No slight.. Please add missing names of photographers you know in comments to this article if you can. I notice it is so hard to find Kenyan Photographers on the web, you have to know the name first. There is facebook page but it only has a few active members of the group.
I am writing about photographers here from the point of view of the documentary "Uncovering the media", Ramadhan's life and the launch function.
From the Brave and ever inspiring Mo Amin, (Mohammed Amin) there has been a silent file of keen dedicated photo-journalists in Kenya and beyond ...I have great memories of meetings with some of them. When I google them in general and find them not on one good page from their papers, I wonder what their main media owes them in other ways. Read below an analysis on Uncovering the media by Ramadhan Khamis who has made many documentaries including one on the Nubi of Kenya. For some reason, reality has it that we owe so much to these Muslim brothers of ours.. and the others and sisters of course are no less.. but I must say this is impressive.
Mohamed Amin (Mo Amin, (died on duty on a hijacked plane on his way back from Ethiopia)
Rebecca Nduko (attacked during work)
Liz Gichuki (attacked during work by City Council Police or askaris)
Robert Gicheru (cheated death but was hit on the forehead during the post poll violence of 2007/8)
and award winning... Boniface Mwangi
Hos Maina (the late, shot during work)
Dan Eldon (died serving )
Brian Tetley (died serving)
Anthony Macharia (died serving) (sound)
I was a special guest at the launch of Uncovering the media in May 2009
Uncovering the Media- Kenya
By Philo Ikonya
Behind Uncovering the Media- Kenya, a documentary a good audience watched to celebrate World Press Freedom before a discussion with an eminent panel is the strikingly unassuming photojournalist Khamis Ramadhan.
The documentary available on CD from Communityimages was hailed as a remarkable biography of media in Kenya.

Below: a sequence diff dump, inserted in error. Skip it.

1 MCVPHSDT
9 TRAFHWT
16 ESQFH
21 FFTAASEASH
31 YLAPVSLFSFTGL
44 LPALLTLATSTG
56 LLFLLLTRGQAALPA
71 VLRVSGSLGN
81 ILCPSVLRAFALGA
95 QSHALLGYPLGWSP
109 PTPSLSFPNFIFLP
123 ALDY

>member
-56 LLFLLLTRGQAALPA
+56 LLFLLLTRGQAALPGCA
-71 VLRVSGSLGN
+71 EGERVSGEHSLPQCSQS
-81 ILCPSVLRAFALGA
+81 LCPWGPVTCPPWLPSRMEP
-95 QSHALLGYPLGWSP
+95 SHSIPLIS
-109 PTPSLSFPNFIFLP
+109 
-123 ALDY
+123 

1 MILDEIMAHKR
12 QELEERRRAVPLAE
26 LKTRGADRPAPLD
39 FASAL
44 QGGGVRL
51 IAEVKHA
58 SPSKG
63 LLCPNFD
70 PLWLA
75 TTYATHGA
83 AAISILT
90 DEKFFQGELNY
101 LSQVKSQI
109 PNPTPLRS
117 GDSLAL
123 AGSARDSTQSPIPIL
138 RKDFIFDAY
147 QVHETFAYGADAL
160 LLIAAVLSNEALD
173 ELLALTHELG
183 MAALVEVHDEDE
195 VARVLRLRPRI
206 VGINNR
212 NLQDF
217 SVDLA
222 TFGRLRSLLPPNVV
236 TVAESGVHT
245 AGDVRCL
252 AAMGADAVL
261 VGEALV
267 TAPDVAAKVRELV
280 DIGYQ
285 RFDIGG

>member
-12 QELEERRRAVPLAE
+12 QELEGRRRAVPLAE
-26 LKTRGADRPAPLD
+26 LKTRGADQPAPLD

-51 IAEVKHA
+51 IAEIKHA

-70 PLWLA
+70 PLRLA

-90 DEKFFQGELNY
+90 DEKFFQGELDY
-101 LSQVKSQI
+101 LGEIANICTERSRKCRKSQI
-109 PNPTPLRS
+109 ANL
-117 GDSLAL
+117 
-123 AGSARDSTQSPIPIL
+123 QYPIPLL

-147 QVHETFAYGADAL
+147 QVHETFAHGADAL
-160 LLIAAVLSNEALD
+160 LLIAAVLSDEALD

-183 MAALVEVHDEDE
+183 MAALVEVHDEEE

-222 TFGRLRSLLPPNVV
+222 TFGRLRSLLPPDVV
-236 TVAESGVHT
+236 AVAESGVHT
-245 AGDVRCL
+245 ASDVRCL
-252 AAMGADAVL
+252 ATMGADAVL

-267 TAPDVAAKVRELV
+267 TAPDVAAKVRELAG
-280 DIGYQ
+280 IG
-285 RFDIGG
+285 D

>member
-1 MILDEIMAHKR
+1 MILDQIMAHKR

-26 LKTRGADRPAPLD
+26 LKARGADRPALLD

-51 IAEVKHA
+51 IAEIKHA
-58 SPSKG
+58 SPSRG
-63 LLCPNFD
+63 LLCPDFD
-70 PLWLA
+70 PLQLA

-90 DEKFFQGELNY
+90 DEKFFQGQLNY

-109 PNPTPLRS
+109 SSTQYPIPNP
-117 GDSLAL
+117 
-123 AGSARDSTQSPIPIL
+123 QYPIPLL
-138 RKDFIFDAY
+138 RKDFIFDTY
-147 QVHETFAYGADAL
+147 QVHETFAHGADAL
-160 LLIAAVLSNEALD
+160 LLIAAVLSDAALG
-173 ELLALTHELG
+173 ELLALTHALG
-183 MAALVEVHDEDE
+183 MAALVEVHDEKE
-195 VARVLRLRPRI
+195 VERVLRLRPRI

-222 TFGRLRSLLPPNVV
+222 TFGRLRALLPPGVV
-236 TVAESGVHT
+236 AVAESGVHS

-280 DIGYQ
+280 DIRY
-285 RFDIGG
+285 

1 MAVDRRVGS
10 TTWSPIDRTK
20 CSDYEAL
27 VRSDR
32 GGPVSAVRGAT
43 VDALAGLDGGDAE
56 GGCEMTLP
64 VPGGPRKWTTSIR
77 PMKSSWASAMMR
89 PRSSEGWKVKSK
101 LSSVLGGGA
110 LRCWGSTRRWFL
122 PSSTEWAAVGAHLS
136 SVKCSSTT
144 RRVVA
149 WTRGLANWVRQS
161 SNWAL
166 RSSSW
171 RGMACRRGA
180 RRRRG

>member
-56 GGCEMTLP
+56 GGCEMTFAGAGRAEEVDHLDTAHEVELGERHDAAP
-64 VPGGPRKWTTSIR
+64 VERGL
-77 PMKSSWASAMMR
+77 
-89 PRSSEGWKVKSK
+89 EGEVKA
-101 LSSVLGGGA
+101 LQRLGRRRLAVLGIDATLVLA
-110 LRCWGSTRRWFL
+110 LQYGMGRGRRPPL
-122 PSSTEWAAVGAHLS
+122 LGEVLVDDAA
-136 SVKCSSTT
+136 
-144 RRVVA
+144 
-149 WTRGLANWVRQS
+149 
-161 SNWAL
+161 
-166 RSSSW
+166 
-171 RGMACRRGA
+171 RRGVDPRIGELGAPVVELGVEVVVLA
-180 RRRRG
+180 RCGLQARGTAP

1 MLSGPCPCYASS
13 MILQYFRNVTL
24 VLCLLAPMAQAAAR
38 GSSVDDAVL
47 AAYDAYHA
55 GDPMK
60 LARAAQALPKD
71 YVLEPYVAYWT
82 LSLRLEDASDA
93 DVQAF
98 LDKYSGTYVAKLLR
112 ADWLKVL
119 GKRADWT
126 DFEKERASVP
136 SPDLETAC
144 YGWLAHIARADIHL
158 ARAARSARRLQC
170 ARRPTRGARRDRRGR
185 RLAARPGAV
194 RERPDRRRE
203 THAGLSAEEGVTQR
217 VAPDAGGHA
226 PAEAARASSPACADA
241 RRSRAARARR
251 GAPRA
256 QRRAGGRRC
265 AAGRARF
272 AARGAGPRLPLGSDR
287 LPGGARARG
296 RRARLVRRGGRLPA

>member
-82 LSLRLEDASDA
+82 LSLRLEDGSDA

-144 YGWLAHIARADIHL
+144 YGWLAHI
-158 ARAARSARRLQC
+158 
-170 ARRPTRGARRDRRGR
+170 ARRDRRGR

It brings out the big questions on women in the media and the deprivation of local content as Kenyans are assailed by soaps and other features from the North and South.
Essential issues for development of media and unresolved legal matters that keep journalists checked as the fourth estate are addressed in Uncovering the Media.
Bantu Mwaura, a lecturer and poet interviewed in the documentary decries our alienation from our selves through our own media: “If we see so little of Africa and we are in Nairobi, what do the others get?” he poses passionately. The documentary rages on about what photojournalists do not get for all their good work.
Ramadhan is more than self effacing in gatherings and corridors believing that the images will speak if they are allowed to. Followed up for this interview at his office, it was hard to get the man to talk about himself.
All his family; wife Mariam and teenagers daughter Rahma and son Ruhullah, sat in the office doing different things but playing an active role in general discussion. My son and I have walked over to Chester House to meet Ramadhan Khamis on this Sunday afternoon. My son keeps nudging me since I had told him I had come to meet a Very Important Person and that is why I was ready to interview him on a Sunday afternoon. After that, I told him we could go for a walk.
Ramadhan’s family. I had to ask if this has got anything to do with one not praising themselves as a religious tenet and Mariam seemed to agree.
Khamis is a good example of those who journalists who put their life in the line in what is becoming the tradition started by the great Mo Amin.
The list is long: Yusuf Wachira, Yahya Mohammed and Noor Khamis. A number of such photojournalists have passed on but not leaving us, like Mo, because of their indelible images.
The late Hos Maina, Soundman Antony Macharia, Dan Eldon, Wallace Gichere, died in the line of duty; and the latter as an unforgettable icon of the struggle Kenya has had for media freedom.
But Khamis’s vision in life, “It is better to die on our feet than to live on our knees,” words of Kenya’s foremost freedom fighter Dedan Kimathi, reveals that there are photojournalists with a mission deep and sacred. These words emblazoned on a wall hanging greet you as you sit down in his office.
The click of the camera and the image we get preceded by such a vision are important in the struggle to live freedom.
Prof. Nyutho eloquently explained that these photojournalists and others in life discover and use their passion, not just brain, early in life.
Prof. Nyutho explained to younger Kenyans who are losing out on knowing their heroes who are not feted locally how Mo shook the earth with his images from Ethiopia, revealing the ravaging famine of the times there. Mo died in a plane crash on his way from Somalia in 1994.
All these photojournalists and others have, like Ramadhan contributed a lot, without expecting accolades and honors. But indeed they deserve them.